I need a proverb for a person who is poor in his native place and migrates to another country for better living, but there too, he still remains poor. So how can we call that person in proverb. In my own view, "a have not is a have not everywhere".
While I find no proverb/idiom that exactly addresses your concern, what Khan made seems to be the closest in this context.
poverty follows the poor everywhere
So, to write your story again...
Harry suffered from poverty. He made his mind to try his luck elsewhere. He moved to a city but there too poverty followed the poor.
Well, I don't know of a proverb that exactly fits your need, but there is a fairly well-known one which with some minor changes can meet your need, viz:
The grass is not always greener on the other side of the fence.
I googled for "proverbs luck" and "bad luck proverbs" and found a chapter titled "Fortune and Luck in Proverbs", from D.E. Marvin, comp. "Curiosities in Proverbs", 1916.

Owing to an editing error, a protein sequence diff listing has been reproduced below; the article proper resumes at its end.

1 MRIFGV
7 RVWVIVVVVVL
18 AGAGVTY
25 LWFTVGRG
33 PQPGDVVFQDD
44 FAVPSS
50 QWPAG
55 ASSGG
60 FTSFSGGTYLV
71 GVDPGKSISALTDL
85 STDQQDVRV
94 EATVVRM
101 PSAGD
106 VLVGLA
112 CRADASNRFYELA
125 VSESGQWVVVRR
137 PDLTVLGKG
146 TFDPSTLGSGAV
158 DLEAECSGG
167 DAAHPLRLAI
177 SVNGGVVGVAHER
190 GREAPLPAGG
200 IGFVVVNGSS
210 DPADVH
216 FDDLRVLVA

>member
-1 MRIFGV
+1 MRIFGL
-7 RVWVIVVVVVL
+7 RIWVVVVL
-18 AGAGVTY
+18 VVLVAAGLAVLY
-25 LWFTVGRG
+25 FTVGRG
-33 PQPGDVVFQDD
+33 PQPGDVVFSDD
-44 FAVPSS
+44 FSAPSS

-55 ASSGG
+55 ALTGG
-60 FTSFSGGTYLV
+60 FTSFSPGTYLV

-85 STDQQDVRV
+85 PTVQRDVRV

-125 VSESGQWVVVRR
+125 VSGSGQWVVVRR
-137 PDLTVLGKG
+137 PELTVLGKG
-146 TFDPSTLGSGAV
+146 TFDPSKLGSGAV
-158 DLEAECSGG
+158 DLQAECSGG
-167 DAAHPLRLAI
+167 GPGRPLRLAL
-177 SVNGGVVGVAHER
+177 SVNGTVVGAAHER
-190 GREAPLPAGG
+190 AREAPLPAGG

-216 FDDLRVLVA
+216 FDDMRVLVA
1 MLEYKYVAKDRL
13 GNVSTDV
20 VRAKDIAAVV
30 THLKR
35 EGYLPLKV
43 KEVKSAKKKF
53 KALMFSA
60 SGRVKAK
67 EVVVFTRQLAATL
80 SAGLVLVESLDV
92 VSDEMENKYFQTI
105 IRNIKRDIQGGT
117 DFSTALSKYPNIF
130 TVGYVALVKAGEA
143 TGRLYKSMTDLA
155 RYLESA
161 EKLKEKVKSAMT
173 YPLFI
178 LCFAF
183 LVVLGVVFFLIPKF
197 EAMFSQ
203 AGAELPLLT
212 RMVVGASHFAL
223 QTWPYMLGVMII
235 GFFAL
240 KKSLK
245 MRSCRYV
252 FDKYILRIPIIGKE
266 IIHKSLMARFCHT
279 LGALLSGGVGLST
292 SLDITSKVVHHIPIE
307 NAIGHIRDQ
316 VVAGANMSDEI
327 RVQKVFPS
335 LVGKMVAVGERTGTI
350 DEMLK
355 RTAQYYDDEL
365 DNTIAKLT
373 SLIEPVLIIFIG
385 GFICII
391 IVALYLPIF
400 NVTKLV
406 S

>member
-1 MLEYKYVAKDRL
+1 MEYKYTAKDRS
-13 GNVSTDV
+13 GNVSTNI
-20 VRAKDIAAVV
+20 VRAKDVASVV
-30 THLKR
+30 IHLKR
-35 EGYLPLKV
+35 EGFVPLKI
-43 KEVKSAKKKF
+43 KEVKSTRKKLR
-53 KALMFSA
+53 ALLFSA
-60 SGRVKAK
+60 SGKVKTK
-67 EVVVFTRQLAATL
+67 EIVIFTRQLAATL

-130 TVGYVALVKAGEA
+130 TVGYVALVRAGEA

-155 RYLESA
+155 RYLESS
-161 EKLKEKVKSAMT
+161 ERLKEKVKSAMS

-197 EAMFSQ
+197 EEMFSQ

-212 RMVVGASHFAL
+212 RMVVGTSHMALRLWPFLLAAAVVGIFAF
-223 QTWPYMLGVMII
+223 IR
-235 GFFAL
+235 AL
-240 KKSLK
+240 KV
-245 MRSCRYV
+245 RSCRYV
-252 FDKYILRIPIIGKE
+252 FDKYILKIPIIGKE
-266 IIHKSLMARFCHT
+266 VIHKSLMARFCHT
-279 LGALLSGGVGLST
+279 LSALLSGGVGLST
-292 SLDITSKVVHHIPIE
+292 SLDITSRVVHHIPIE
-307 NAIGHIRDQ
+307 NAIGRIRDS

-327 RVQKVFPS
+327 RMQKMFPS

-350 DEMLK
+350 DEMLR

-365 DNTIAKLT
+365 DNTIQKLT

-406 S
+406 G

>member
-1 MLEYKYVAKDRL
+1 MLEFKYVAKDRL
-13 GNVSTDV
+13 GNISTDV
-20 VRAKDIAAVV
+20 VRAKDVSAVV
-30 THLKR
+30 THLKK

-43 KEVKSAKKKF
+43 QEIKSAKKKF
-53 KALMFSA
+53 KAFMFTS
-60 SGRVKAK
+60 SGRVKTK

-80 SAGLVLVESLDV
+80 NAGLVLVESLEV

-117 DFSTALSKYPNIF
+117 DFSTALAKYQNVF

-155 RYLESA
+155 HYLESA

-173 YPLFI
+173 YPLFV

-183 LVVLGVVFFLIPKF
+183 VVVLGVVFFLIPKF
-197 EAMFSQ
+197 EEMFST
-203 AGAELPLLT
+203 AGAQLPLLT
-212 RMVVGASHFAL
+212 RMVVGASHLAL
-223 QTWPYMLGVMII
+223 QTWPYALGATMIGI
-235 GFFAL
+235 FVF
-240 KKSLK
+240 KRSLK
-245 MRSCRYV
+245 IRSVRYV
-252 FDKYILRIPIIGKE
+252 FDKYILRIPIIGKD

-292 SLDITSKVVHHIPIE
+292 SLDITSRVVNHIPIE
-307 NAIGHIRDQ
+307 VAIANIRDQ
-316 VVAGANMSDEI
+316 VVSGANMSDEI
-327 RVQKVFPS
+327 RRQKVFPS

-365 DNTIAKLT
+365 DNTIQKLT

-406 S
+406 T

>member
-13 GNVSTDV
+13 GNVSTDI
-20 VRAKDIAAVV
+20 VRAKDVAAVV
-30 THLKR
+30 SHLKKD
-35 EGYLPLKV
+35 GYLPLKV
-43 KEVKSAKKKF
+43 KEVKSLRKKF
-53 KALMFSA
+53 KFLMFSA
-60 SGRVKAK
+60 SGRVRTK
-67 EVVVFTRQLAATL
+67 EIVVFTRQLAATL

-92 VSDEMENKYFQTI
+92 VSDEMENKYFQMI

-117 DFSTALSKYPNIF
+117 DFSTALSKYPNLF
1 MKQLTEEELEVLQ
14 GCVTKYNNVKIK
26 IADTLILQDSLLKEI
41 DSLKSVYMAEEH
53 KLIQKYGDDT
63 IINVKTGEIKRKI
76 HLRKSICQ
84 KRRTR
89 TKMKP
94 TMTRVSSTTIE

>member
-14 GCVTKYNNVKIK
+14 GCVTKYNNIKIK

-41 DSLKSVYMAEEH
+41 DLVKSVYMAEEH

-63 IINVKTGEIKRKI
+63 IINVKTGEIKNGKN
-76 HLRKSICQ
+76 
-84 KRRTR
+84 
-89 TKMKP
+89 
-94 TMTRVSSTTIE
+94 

Here are some examples
Every wind is against a leaky ship. (Danish).
By land or water the wind is ever in my face. (English).
He falls on his back and breaks his nose. (French, Italian, English).
He would break his neck upon a straw. (Italian).
“He would drown in a spoonful of water.” (Italian).
From another collection: (Robert Christy, 1887)
If I went to sea I should find it dry. (Italian)
If my father had made me a hatter men would have been born without heads. (Irish).
There's an Italian proverb that is antonymous to your requested proverb:
Who changes country changes luck.
You can modify it to:
A change of country brought no change of luck to him.